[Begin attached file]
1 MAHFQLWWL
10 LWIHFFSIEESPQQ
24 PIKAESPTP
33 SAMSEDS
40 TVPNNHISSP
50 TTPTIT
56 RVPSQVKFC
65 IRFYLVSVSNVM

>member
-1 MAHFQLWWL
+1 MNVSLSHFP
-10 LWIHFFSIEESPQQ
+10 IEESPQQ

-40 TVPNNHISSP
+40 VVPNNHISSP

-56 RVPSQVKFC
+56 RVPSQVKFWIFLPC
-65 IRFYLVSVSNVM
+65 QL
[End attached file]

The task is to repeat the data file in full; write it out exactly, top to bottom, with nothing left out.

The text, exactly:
1 MAHFQLWWL
10 LWIHFFSIEESPQQ
24 PIKAESPTP
33 SAMSEDS
40 TVPNNHISSP
50 TTPTIT
56 RVPSQVKFC
65 IRFYLVSVSNVM

>member
-1 MAHFQLWWL
+1 MNVSLSHFP
-10 LWIHFFSIEESPQQ
+10 IEESPQQ

-40 TVPNNHISSP
+40 VVPNNHISSP

-56 RVPSQVKFC
+56 RVPSQVKFWIFLPC
-65 IRFYLVSVSNVM
+65 QL